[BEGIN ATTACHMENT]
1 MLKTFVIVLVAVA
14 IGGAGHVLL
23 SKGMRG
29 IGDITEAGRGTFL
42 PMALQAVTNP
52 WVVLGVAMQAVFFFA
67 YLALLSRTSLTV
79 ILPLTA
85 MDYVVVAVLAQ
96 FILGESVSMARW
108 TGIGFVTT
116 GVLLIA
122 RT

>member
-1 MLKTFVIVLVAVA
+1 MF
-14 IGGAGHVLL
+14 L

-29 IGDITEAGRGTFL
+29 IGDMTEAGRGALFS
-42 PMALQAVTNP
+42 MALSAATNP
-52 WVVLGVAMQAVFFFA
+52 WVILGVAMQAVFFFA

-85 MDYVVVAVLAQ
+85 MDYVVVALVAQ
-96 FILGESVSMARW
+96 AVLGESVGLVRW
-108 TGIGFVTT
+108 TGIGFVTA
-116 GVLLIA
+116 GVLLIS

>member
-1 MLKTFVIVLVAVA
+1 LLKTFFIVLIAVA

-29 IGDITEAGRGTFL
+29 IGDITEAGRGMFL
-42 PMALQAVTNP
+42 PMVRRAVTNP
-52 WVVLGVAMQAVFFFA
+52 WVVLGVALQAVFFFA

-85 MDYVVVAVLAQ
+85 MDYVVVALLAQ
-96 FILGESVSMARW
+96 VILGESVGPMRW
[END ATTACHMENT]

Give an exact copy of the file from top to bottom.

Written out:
1 MLKTFVIVLVAVA
14 IGGAGHVLL
23 SKGMRG
29 IGDITEAGRGTFL
42 PMALQAVTNP
52 WVVLGVAMQAVFFFA
67 YLALLSRTSLTV
79 ILPLTA
85 MDYVVVAVLAQ
96 FILGESVSMARW
108 TGIGFVTT
116 GVLLIA
122 RT

>member
-1 MLKTFVIVLVAVA
+1 MF
-14 IGGAGHVLL
+14 L

-29 IGDITEAGRGTFL
+29 IGDMTEAGRGALFS
-42 PMALQAVTNP
+42 MALSAATNP
-52 WVVLGVAMQAVFFFA
+52 WVILGVAMQAVFFFA

-85 MDYVVVAVLAQ
+85 MDYVVVALVAQ
-96 FILGESVSMARW
+96 AVLGESVGLVRW
-108 TGIGFVTT
+108 TGIGFVTA
-116 GVLLIA
+116 GVLLIS

>member
-1 MLKTFVIVLVAVA
+1 LLKTFFIVLIAVA

-29 IGDITEAGRGTFL
+29 IGDITEAGRGMFL
-42 PMALQAVTNP
+42 PMVRRAVTNP
-52 WVVLGVAMQAVFFFA
+52 WVVLGVALQAVFFFA

-85 MDYVVVAVLAQ
+85 MDYVVVALLAQ
-96 FILGESVSMARW
+96 VILGESVGPMRW